The tables in the dining room of the Ancaster Old Mill have been pushed together into long rows, so that groups of eight or 10 guests may gather round to enjoy a family-style Sunday-night supper. At the head of one table stands Ancaster's executive chef, Jeff Crump, and from a large platter he is doling out portions of gorgeously unctuous Tamworth pork.
Pork's current bad press be damned - this meat is why 120 people, including Italian Slow Food founder Carlo Petrini, Canadian Slow Food president Mara Jernigan, Slow Food delegates (called convivium) from across Canada and a slew of chefs and other epicures have gathered in Ancaster, Ont. On this night, this rare Canadian pig - the Tamworth - is being inducted onto the Slow Food Ark of Taste.
It may appear counterintuitive, and even be upsetting to some, but to save this pig, people must eat it. "If there's a demand for a product like this, if people value it, if they are willing to buy it, then there is a viable future for some of the farmers who are raising it and working hard to protect biodiversity," says Ms. Jernigan, a farmer and chef from Vancouver Island.
Slow Food is the gastronomical movement started by Mr. Petrini in 1986 in Italy as a reaction against fast food. Its mission is to revive age-old traditions of cooking, farming and food production that have fallen by the wayside due to homogenizing forces of industrialization. The Slow Food Ark of Taste was established in 1996 to catalogue and raise awareness about particularly rare and endangered foodstuffs. With chapters in 160 countries, Slow Food has inducted more than 800 items onto the Ark, representing 25 categories such as livestock, crops, breads, wines, fish and cheeses.
The Tamworth is the 11th item on the Canadian Ark, and the first pig. Other items include the Canadienne cow, the Chantecler chicken, the Saskatoon berry and Red Fife wheat.
Hailing originally from Staffordshire, England, Tamworths were imported to Canada in large numbers in the late 19th century. They are a fatty pig, ideal for bacon, and that hardiness made them suitable for harsh Canadian climes.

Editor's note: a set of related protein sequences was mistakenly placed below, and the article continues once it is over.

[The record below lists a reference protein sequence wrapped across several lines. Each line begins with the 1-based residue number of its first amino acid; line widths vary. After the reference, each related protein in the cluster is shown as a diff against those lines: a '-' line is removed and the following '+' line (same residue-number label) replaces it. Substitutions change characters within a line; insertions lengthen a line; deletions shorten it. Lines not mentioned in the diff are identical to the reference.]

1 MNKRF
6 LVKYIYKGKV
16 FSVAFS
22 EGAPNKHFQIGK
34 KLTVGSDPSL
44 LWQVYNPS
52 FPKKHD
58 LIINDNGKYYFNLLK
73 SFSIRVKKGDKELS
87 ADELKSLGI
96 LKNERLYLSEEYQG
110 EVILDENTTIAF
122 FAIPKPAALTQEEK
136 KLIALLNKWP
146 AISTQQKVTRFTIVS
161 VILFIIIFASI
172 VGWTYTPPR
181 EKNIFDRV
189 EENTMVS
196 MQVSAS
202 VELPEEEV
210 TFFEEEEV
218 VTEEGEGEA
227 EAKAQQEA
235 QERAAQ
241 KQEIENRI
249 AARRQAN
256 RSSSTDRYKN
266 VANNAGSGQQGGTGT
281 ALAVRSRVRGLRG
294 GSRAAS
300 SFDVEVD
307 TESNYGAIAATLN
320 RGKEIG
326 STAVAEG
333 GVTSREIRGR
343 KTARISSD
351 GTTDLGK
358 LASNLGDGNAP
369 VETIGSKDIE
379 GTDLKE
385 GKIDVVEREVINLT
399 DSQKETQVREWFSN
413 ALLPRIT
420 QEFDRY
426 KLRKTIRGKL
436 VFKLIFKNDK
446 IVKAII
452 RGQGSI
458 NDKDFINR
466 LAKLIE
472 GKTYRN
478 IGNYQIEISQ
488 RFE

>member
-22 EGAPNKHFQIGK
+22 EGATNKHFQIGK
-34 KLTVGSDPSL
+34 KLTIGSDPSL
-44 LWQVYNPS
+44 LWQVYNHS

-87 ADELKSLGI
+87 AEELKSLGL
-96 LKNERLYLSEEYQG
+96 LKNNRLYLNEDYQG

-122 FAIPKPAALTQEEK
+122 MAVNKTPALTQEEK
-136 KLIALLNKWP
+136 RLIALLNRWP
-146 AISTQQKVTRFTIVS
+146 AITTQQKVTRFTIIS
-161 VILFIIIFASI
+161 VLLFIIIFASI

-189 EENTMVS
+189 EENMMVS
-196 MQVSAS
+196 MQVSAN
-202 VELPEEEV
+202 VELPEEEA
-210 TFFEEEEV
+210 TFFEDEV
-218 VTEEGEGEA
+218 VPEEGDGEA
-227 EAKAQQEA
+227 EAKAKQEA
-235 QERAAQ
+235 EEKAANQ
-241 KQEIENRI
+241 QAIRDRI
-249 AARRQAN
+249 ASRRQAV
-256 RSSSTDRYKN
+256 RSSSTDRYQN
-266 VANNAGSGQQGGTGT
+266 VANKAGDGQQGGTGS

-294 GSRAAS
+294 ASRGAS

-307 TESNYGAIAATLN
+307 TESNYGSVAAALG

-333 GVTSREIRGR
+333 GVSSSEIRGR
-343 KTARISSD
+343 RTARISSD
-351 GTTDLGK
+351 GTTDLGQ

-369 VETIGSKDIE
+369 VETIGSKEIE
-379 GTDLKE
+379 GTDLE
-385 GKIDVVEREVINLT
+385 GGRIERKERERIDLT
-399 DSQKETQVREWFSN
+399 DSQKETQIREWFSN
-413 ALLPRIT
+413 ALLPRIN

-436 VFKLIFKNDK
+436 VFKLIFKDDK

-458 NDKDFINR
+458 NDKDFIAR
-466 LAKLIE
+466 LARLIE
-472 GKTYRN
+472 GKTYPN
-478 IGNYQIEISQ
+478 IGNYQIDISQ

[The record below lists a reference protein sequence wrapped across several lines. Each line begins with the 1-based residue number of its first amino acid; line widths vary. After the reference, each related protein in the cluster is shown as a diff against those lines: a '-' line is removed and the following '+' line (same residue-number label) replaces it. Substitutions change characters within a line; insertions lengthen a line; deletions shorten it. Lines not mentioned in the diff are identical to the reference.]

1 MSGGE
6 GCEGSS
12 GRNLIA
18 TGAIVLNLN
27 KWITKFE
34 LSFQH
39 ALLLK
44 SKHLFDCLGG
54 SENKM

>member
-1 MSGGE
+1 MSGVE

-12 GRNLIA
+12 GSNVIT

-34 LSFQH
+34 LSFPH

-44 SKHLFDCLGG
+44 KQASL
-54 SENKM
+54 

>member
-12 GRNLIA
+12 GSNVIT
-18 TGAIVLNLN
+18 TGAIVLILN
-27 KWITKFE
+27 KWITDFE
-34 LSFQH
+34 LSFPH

"Tams were once an extremely important breed in Canada," says Greg Oakes, the chair of Rare Breeds Canada, a non-profit organization based in Guelph, Ont., that tracks endangered domestic livestock breeds.
"Our aim is to restore numbers to the breeds. The reason is that if you maintain various types of genetics, the food supply is less vulnerable."
According to Rare Breeds, which works closely with Slow Food Canada, livestock registration archives show that from 1913 till the late 1950s Tamworth births in Canada ranged between 700 to 1,700 annually. But because the Tamworth is a forager that thrives in open pasture it fell out of favour in the 1960s, with the advent of confinement farming techniques that see pigs spend their entire lives confined to small, crowded pens. Since then, births plummeted, rarely topping 50 since 1970. Changing attitudes toward fat consumption in the late 20th century also contributed to their decline.
"In 2005, only six new Tamworth births were registered," Mr. Oakes says. "But since then, registrations have been slowly climbing." New registrations for 2008 were 69, enough to move the Tamworth off Rare Breeds' "critical" list and into their "endangered" category.
That, of course, is still a long way from safe.
Part of the problem is that the breed is simply not cost-effective for most farmers.
"You can't raise Tams and sell them through the regular pork marketing board because you'll go broke," says Fred de Martines, who along with his son Mark raises Tamworths without the use of hormones or antibiotics in a two-acre pasture on their farm near Stratford, Ont. "They are very marbled with fat, which makes them tasty, but commodity pork [sold in most grocery stores]has to be lean." Prices for such pigs - typically bred from York-Landrace sows crossed with Duroc boars - are established based on meat yield, so any fat on the animal cuts into the farmer's profits.
That's where chefs such as Mr. Crump, as well as other epicures, come in. Fine restaurants, artisanal producers and specialty shops help generate a vital market for Slow Food Ark products that sometimes face barriers to the mainstream.
"For me it is all about the taste," says Mr. Crump, who spit-roasted two of de Martines's Tamworths over apple-wood coals for six hours on Sunday. "I wouldn't serve it if it didn't pass muster."
The pork itself, which Mr. Crump served with creamy Jerusalem artichoke purée, green-garlic gravy and fresh asparagus, has an intensely rich, satisfying and tender succulence. Tasting it, one starts to wonder just how many other treasures of Canada's gastronomical heritage have been lost, or nearly lost, to industrialization.